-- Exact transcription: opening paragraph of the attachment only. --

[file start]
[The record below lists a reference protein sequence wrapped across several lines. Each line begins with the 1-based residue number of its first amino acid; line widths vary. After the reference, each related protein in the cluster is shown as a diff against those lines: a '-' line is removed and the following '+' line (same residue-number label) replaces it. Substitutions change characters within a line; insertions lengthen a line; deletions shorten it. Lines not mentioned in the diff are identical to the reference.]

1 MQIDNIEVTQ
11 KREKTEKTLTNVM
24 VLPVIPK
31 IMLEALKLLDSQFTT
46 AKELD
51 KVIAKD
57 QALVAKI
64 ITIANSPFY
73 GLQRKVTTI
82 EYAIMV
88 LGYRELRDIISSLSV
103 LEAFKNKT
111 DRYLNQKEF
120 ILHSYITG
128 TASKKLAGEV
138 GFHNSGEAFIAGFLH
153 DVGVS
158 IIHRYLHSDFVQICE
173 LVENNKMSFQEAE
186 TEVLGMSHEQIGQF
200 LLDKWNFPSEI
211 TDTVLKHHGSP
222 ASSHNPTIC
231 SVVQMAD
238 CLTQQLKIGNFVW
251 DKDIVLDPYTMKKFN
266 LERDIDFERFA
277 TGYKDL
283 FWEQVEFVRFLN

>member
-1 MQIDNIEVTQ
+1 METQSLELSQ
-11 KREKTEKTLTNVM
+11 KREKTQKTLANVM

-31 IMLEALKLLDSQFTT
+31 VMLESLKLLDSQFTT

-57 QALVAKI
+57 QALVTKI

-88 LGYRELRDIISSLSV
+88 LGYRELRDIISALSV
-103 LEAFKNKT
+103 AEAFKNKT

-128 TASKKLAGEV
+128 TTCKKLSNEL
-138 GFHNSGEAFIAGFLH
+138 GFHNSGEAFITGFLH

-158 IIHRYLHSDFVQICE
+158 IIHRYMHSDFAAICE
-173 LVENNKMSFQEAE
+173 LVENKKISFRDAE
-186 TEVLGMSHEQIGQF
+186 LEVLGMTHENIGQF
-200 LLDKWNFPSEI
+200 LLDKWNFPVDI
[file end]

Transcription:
[The record below lists a reference protein sequence wrapped across several lines. Each line begins with the 1-based residue number of its first amino acid; line widths vary. After the reference, each related protein in the cluster is shown as a diff against those lines: a '-' line is removed and the following '+' line (same residue-number label) replaces it. Substitutions change characters within a line; insertions lengthen a line; deletions shorten it. Lines not mentioned in the diff are identical to the reference.]